Why don't you actually try and change something NOW?

I'm sorry to interject within the current conversation but their is one aspect in this argument that I am curious to bring forth.

Yes an otaku by all sense is someone who is extremely dedicated to their belief in anime and all areas related, but in essence to blame the lack or over indulgence in otakusim is almost lacking in substance to the argument.

For example many people are almost perversely interested in some aspect of life be it sports. cars, bikes, health etc etc, but even then we would not use that as the main point but a possible factor to define that specific element of their motive as the key triggering event to their violent action.

Also as a counter argument to the manly anime versus moe. Normally main characters in most moe comics/animes hold great respect towards the others around him earning the love of the harem itself. All though I digress in admitting that I live in the states and do not fully understand the Japanese culture.

The only way a person can change society is through their own actions. Yes, come up with a personal plan on how you would like to impact the world, but take action on it!

Giving up on society is never a way to change it.

Cue: Ending theme from Neon Genesis Evangelion.

Thank you for your posts, DannyHibiki, which clearly illustrate my point that there is no lack of unceasing societal demands to follow the path of Guts and Spirit (which, ironically, can also be just another form of "sitting on your ass"). Even online within otaku culture, there is no escape. Even Love Hina, one of the greatest juggernauts of harem anime/manga, centers around the protagonist's unceasing efforts to get into Tokyo University in the face of high levels of physical and mental punishment.

In fact, the generic nice-guy everyman protagonist so prevalent in harem anime only serves to further advocate "Guts and Spirit". The subtle message is this: "Don't give up, even in the face of constant physical and mental humiliation, because even weak, unremarkable people who work hard, are kind, and try to do the right thing will be rewarded."

Guts and Spirit is almost never abandoned, even in the most moe of products. It's too integral a cultural concept to be thrown away. It's just that Guts and Spirit alone is not enough.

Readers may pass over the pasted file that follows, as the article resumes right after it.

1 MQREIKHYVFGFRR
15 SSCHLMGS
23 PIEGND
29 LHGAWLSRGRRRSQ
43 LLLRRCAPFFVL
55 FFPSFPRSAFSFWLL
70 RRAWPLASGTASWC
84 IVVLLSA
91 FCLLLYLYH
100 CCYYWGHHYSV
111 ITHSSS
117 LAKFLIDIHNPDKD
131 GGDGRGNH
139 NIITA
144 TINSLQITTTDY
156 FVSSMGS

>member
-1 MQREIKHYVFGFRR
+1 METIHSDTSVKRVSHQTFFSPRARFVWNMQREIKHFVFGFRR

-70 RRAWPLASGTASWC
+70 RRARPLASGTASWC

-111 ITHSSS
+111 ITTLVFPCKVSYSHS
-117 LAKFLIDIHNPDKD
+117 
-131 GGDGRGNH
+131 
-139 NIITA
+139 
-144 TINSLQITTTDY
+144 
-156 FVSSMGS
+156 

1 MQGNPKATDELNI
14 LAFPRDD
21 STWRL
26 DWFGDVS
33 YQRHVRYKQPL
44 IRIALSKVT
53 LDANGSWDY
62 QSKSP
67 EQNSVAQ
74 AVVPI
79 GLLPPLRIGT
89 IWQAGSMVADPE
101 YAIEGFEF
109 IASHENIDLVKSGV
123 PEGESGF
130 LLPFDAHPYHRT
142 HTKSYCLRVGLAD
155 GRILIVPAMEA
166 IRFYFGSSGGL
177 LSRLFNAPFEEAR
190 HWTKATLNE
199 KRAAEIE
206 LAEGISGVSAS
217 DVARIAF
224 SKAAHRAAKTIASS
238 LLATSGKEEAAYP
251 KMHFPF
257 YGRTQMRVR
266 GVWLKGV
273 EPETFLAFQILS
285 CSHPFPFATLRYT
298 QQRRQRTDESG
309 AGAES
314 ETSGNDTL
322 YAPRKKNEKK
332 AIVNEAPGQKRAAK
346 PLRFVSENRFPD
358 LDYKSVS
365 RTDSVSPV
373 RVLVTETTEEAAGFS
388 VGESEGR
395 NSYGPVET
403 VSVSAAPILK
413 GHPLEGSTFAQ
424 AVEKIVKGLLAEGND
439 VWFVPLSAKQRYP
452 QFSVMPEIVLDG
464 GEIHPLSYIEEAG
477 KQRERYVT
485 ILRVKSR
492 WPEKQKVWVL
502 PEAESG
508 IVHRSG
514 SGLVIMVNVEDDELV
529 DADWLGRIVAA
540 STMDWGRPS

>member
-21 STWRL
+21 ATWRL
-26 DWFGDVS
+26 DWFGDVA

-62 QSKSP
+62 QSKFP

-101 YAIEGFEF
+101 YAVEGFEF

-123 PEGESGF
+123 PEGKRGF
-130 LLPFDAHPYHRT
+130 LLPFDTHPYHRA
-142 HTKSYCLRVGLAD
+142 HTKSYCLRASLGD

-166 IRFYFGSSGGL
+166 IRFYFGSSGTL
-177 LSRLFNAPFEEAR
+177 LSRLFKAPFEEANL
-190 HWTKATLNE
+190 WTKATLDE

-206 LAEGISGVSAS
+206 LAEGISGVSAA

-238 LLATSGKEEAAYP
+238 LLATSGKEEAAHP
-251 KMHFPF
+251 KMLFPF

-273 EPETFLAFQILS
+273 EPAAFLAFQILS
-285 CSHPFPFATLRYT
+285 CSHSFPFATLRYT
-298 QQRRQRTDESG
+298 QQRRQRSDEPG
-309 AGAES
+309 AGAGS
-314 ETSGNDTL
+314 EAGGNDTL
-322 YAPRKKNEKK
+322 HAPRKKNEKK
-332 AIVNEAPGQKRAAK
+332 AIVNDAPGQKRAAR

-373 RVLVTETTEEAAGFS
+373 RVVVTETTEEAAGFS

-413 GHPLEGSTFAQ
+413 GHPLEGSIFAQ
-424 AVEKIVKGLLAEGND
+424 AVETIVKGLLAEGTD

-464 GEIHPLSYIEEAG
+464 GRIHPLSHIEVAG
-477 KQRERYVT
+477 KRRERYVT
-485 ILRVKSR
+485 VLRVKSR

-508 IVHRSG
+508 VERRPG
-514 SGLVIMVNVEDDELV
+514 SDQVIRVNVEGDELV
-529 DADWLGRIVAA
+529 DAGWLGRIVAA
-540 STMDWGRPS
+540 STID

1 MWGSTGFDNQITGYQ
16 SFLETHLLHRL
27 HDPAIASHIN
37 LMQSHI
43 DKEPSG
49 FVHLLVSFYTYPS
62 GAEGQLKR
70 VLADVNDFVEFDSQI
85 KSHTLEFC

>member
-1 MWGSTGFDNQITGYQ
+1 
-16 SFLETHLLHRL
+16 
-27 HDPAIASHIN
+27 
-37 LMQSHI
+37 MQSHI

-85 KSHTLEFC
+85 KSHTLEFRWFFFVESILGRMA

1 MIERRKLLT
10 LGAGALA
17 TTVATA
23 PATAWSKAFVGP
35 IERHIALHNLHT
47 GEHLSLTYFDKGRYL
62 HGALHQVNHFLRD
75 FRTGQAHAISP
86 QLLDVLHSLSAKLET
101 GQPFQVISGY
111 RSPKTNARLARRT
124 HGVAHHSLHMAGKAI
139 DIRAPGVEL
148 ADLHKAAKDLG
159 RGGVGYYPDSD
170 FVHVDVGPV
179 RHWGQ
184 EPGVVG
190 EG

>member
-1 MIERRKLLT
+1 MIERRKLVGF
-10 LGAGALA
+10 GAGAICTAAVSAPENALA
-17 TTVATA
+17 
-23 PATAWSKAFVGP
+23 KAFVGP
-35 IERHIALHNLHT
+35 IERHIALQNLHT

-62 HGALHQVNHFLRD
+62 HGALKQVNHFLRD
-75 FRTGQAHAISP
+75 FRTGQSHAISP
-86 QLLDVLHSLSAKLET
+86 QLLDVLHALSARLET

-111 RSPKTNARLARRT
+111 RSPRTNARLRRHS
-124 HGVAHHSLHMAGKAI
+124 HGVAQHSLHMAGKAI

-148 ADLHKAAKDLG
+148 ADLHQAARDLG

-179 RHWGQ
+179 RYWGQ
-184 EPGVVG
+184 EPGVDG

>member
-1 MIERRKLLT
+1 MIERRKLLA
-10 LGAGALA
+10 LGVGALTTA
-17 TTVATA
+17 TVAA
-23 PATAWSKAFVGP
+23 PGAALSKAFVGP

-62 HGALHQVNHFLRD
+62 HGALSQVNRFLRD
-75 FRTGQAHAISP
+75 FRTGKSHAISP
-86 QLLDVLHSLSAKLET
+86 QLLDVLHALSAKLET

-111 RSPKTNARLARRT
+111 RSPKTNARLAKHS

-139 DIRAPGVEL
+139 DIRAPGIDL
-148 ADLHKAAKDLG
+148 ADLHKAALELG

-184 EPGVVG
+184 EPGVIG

Moe doesn't kill people. People kill people.

Also re: current manly anime-- See: Tengen Toppa Gurren Lagann

Mr. Macias, with all due respect, I fail to see how your argument works against moe itself. Certainly, it makes a valid point against overindulgence, but I don't think there are many who would dispute the idea that overindulgence is a bad thing (no matter what one is overindulging in). What about casual fans of moe, or even superfans of moe who simply have enough control over themselves not to devote their entire lives to it?

Now, personally, I like the cute drawings that sometimes come out of moe, but that's about where it ends. Moe tends to, in my observation, be very questionable from a feminist standpoint. Still, I can't see how moe would make someone a killer just by being moe. Moreover, the kind of person you describe, who relies 100% on their escapism just to keep going, sounds like the kind of person who would just latch onto something else if they didn't latch onto moe.

Finally, I'm not very familiar with what distinguishes non-moe from moe, so I could be wrong, but I don't think the doujinshi in the top-left is moe. It appears to be based on the Touhou games, a popular series of 2D danmaku doujin shmups for PC.

Um, I think you mean to take Daryl Surat to task, not me. He wrote that vigorously anti-moe first post (which has about as much vim and vigor to it as a video nasty era rant against all the sex and violence in anime), not me.

Oh! I'm sorry; I missed that first byline. I suppose I probably should have thought it odd that you would be the first to comment on your own article. Excuse me.

It goes without saying now, but anyone reading this should replace "Macias" with "Surat" in my earlier post.